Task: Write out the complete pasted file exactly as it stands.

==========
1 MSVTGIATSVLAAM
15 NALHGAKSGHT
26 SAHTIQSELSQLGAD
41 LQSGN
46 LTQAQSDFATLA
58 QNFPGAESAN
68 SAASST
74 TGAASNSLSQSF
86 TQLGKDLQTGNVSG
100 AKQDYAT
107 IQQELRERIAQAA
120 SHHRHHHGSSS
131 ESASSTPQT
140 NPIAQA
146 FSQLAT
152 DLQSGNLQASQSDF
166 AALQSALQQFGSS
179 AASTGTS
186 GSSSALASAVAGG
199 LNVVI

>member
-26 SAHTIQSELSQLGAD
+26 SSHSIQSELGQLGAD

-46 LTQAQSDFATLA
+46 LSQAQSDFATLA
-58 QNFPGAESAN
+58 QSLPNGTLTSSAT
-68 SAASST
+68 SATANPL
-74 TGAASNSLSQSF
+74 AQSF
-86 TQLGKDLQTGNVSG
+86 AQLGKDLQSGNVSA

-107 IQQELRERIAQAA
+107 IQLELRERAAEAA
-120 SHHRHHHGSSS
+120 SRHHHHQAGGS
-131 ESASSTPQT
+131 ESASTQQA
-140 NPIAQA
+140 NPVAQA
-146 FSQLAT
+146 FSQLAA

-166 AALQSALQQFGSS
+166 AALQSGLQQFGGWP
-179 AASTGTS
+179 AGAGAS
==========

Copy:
1 MSVTGIATSVLAAM
15 NALHGAKSGHT
26 SAHTIQSELSQLGAD
41 LQSGN
46 LTQAQSDFATLA
58 QNFPGAESAN
68 SAASST
74 TGAASNSLSQSF
86 TQLGKDLQTGNVSG
100 AKQDYAT
107 IQQELRERIAQAA
120 SHHRHHHGSSS
131 ESASSTPQT
140 NPIAQA
146 FSQLAT
152 DLQSGNLQASQSDF
166 AALQSALQQFGSS
179 AASTGTS
186 GSSSALASAVAGG
199 LNVVI

>member
-26 SAHTIQSELSQLGAD
+26 SSHSIQSELGQLGAD

-46 LTQAQSDFATLA
+46 LSQAQSDFATLA
-58 QNFPGAESAN
+58 QSLPNGTLTSSAT
-68 SAASST
+68 SATANPL
-74 TGAASNSLSQSF
+74 AQSF
-86 TQLGKDLQTGNVSG
+86 AQLGKDLQSGNVSA

-107 IQQELRERIAQAA
+107 IQLELRERAAEAA
-120 SHHRHHHGSSS
+120 SRHHHHQAGGS
-131 ESASSTPQT
+131 ESASTQQA
-140 NPIAQA
+140 NPVAQA
-146 FSQLAT
+146 FSQLAA

-166 AALQSALQQFGSS
+166 AALQSGLQQFGGWP
-179 AASTGTS
+179 AGAGAS